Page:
A positive control can be included in a test device by introducing a small amount of urease onto the device at a location away from the specimens being tested. Ureases from various sources have properties similar to H. pylori urease; therefore, jack bean urease for instance can be used to make a positive control. The enzyme can be impregnated into a matrix such as cotton string and dried. The string can be mounted at the desired location on the diffusion membrane and when the wet substrate element is placed on the diffusion membrane the positive control urease will become active and generate ammonia. The time required to give a visible response with the positive control can be adjusted by adjusting the amount of urease incorporated into the string. An alternative method for including the positive control into the test device would be to incorporate the urease into a suitable composition and simply applying the composition to the diffusion element and drying.
An ideal pH indicator for inclusion in the indicator element would change from a colorless to a colored form when a proton is removed by ammonia. However, most indicators change from one color in the acid form to another color in the deprotonated form. To obtain reasonable sensitivity with the present test the indicator should change from a weak color such as yellow in the protonated form to a strong color such as red or blue in the basic form.
An additional function of indicator dyes is to trap ammonia as ammonium ion and this is achieved more efficiently when the pKa of the dye is low compared to that for ammonium ion, pKa=9.3.
______________________________________Indicator pKa______________________________________Cresol Red 8.3Phenol Red 7.9Bromocresol Purple 6.3Chlorophenol Red 6.0Bromocresol Green 4.5Bromophenol Blue 4.0______________________________________
Cresol red and phenol red dried in membranes are not acidic enough to give a color change in the presence of low levels of ammonia. Bromocresol purple and chlorophenol red give satisfactory responses to ammonia if they are dried into a membrane with about 40% glycerol. The glycerol acts as a humectant and/or solvent. Bromophenol blue responds to ammonia without glycerol present and the color remains stable for at least a few hours if the test device is not opened to the atmosphere. Preferably the pKa of the indicator dye should be less than 8.0 and still more preferably should be within a range of about from 2.0 to 6.0.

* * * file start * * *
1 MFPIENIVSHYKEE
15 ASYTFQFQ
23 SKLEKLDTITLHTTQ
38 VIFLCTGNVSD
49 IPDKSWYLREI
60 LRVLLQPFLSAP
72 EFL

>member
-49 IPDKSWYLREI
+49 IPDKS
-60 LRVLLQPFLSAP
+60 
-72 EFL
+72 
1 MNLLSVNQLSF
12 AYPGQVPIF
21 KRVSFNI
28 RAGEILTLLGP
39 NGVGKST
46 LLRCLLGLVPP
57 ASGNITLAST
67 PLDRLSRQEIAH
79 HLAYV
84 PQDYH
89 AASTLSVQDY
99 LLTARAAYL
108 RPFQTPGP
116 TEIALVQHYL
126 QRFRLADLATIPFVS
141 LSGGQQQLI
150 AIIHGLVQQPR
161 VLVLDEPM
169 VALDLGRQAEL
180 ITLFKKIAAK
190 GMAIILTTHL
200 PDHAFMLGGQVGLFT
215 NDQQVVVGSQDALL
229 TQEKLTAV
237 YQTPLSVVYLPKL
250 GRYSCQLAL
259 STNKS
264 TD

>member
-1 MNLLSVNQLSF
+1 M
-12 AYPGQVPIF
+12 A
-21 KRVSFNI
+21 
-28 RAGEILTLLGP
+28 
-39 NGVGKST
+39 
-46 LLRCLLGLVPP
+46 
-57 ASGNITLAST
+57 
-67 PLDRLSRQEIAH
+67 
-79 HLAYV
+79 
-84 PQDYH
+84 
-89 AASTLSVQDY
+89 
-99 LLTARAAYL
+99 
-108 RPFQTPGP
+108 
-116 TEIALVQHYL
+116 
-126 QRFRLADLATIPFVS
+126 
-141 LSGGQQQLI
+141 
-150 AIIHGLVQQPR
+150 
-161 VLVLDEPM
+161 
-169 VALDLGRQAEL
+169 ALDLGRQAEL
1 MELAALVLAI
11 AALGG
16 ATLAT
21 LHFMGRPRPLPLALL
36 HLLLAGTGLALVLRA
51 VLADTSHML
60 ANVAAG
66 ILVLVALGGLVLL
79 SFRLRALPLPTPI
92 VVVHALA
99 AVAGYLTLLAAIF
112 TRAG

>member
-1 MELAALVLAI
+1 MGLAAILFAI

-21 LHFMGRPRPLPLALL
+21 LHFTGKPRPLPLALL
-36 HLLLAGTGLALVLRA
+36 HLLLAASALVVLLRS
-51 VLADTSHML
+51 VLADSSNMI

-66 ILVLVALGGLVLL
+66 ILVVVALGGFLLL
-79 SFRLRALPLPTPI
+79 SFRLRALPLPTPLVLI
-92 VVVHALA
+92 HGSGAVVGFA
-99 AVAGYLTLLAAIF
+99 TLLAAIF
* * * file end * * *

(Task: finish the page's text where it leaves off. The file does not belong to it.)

The devices and test kits of the present invention can be assembled and used in several ways. One advantageous way to assemble devices has been described above and shown in the drawings. Basically, the diffusion element is positioned between the substrate element and the indicator element. However, it must be appreciated that the urease in the specimen must be reacted with the substrate to generate ammonia and the ammonia must reach the indicator element. One utilitarian method to achieve this result is to place the specimen on the diffusion element which is held in contiguous relationship with the indicator element and bring the substrate into contact with the side of the diffusion element opposite the indicator element. This can be achieved most conveniently by positioning both the substrate element and diffusion element (contiguous with the indicator element) on a clear plastic foil support in an end to end or side by side relationship such that the specimen can be added directly to the diffusion element, rehydrating fluid added to the substrate element and the device folded over on itself to form a multilayered multielement device where the specimen is sandwiched between the substrate element and the diffusion element. Moreover, means, such as a clamp or holder which exerts an even overall pressure on the folded device (and the components thereof), may be utilized to keep the substrate element and the diffusion element in intimate contact with the tissue specimen included therebetween which allows the reaction of the various components with the tissue specimen to proceed in an expeditious manner.